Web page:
How do commodities perform in recessions? Industrial metals are usually hit hardest, falling 35% peak-to-trough. Energy price spikes partly cause two-thirds of recessions, then typically trade back to pre-recession levels. Precious metals, mainly gold, tend to appreciate in financial crises. Data are compiled in this file, across recessions back to 1970.
Industrial metals are typically hit hardest, declining 35% peak-to-trough and still trading -20% lower in the year after the recession ended compared to the year before it began.
Energy is more mixed, typically declining -23% peak-to-trough, but in two-thirds of the recessions, energy prices continued spiking for an average of 6-months after the recession started, suggesting that energy shortages were a cause.
Gold is an outlier. In the median average recession, real gold prices have been +5% higher in the 12-months following the end of the recession, compared to the 12-months preceding its start. Other precious metals tended to be 10-15% lower, industrial metals tended to be 20-30% lower, and energy commodities tended to be “flat”.
Each recession is unique, hence while the averages are useful, we think it may be even more useful to delve into the underlying tabs of this data-file, to review individual commodities in individual recession contexts.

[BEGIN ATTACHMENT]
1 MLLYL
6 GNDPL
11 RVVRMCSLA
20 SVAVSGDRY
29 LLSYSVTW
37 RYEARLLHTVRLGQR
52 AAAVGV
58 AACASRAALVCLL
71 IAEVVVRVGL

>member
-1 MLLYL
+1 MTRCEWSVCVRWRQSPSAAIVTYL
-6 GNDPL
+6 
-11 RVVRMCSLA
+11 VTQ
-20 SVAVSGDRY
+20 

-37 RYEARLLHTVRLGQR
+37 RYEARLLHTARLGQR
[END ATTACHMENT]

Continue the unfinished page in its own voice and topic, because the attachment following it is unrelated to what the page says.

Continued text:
The Great Recession of 2008-09 has become an archetype for asset price performance during recessions, for those of us who lived through it. However, in commodity terms, it was unusually severe. Six of the twelve commodities in this data-file experienced their worst peak-to-trough decline of any recession, while another three of the twelve experienced their second worst declines.
Methodology. We downloaded monthly commodity prices from the World Bank pink sheets. We then translated these nominal prices into real terms using the US CPI. Next, we downloaded a list of recession dates from the NBER. We indexed commodity prices at 100 at the start of each recession. Then we plotted the pricing performance 12-months prior to the start of the recession through to 12-months after the end of each recession. We computed three metrics for each commodity in each recession: peak-to-trough price decline, TTM average-to-trough price decline, and average pricing in the year after the recession had ended versus average pricing in the year before the recession began. Finally, we aggregated the data for each recession and took an average.
How do commodities perform in recessions? Commodities assessed in the data-file include oil, natural gas, coal, corn, iron ore (precursor to steel), aluminium, copper, zinc, nickel, platinum, silver and gold.
Recessions assessed in the data-file include the Global Financial Crisis of 2007-09, the collapse of the Dot Com bubble in the early 2000s, after the First Gulf War in the early 1990s, after the 1980+ oil shock, after the 1973-74 oil price shock, and the monetary-induced recession of 1969-70. We have also published detailed reviews into energy crisis and bursting bubbles.